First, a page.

Discover the cosmos! Each day a different image or photograph of our fascinating universe is featured, along with a brief explanation written by a professional astronomer.
July 18, 1996
Nebulosity in Sagittarius
Credit: Anglo-Australian Telescope photograph by David Malin
Copyright: Anglo-Australian Telescope Board
Explanation: What causes the colours in this beautiful nebulosity in Sagittarius? Dubbed NGC 6589 and NGC 6590, the colours of this nebulosity, are caused by gas and dust. The blue colour of the nebula nearest the bright stars is caused by reflection off interstellar dust. The dust emits little visible light of its own - in the absence of a nearby star the dust would appear dark, blocking light from background stars. The red colour of the nebula furthest from the bright stars is caused by glowing hydrogen gas. Energetic light from the central stars ionizes hydrogen gas - which glows red when recombining with a local electron. In the absence of a nearby star, the gas would neither glow on its own nor absorb much background starlight.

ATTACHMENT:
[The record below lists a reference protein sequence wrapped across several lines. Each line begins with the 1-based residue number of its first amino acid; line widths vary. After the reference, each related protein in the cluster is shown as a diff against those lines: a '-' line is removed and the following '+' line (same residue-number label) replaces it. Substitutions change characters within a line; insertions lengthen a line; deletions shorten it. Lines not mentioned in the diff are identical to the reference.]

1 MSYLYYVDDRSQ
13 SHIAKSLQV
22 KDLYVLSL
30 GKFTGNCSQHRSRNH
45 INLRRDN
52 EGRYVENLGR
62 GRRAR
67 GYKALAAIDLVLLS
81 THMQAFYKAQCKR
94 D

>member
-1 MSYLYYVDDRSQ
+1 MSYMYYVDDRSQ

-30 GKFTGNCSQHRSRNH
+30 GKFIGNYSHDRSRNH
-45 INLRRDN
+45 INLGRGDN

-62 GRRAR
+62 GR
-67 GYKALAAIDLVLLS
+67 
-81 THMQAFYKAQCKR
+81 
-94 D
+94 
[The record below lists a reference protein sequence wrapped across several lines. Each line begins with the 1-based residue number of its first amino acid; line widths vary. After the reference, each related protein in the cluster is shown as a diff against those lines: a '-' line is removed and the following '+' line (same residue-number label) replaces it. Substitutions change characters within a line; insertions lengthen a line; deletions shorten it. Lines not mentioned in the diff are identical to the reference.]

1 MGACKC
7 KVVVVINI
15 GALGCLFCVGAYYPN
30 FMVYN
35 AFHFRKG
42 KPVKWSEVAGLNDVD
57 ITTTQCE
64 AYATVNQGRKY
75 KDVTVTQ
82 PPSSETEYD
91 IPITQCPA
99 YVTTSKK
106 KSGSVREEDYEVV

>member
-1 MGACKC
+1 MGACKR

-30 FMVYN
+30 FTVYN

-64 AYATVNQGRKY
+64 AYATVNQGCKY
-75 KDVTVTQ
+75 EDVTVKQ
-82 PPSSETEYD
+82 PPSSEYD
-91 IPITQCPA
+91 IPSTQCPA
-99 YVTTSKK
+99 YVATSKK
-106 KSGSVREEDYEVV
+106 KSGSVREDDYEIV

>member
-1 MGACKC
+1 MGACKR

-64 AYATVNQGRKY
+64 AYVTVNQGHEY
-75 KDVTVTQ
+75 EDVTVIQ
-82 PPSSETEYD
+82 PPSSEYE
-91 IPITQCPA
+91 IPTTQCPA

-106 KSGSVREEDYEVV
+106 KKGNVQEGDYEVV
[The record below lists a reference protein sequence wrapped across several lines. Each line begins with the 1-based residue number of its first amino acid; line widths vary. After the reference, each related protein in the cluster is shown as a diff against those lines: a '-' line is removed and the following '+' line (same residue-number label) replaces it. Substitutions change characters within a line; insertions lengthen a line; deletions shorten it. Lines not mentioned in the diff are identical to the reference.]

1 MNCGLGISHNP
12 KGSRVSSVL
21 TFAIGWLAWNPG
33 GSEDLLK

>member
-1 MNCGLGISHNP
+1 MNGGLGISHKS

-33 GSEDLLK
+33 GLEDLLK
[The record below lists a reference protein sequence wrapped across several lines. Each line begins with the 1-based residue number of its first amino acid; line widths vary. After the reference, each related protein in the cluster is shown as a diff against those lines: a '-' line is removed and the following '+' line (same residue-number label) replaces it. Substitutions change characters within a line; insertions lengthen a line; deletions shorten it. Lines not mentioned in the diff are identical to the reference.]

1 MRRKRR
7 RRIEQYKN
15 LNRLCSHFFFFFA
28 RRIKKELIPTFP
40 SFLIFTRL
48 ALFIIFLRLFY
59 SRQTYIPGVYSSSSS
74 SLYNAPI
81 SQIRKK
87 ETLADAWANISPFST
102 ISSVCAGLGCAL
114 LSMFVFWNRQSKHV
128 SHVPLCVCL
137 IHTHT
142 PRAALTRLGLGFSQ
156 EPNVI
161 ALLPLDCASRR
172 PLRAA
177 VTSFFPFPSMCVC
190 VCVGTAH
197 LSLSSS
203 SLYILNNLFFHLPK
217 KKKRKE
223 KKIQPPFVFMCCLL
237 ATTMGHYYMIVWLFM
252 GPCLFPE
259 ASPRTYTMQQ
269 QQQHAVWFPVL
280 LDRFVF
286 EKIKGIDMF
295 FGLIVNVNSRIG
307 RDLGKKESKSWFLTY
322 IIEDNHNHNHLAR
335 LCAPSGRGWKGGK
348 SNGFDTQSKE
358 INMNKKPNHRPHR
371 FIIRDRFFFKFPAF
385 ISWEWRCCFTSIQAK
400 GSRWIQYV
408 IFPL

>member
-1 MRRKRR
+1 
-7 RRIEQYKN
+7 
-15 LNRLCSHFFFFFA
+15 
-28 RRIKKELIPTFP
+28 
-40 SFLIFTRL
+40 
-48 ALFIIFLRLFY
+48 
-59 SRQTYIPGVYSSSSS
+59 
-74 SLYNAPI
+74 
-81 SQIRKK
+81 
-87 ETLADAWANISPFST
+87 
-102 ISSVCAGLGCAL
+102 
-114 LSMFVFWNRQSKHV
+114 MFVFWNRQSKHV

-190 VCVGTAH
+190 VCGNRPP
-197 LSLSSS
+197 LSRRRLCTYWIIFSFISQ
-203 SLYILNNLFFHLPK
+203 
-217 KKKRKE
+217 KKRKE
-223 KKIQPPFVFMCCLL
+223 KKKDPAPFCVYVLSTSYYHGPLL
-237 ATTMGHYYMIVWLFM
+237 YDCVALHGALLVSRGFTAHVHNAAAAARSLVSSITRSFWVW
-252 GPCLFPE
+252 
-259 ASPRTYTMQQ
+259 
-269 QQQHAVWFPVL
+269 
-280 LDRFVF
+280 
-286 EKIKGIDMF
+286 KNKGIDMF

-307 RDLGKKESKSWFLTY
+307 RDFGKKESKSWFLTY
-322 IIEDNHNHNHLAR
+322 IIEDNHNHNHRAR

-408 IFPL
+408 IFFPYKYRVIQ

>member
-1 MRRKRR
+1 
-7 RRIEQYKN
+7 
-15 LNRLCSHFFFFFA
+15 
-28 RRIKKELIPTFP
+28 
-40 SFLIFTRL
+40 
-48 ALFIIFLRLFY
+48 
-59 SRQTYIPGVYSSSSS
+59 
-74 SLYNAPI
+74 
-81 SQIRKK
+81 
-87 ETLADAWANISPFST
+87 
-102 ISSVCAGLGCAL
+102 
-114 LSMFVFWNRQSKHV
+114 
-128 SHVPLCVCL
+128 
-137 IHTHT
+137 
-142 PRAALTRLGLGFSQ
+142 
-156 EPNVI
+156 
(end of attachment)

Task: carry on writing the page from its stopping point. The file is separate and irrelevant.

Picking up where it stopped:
Authors & editors:
NASA Technical Rep.: Jay Norris. Specific rights apply.
A service of: LHEA at NASA/ GSFC
&: Michigan Tech. U.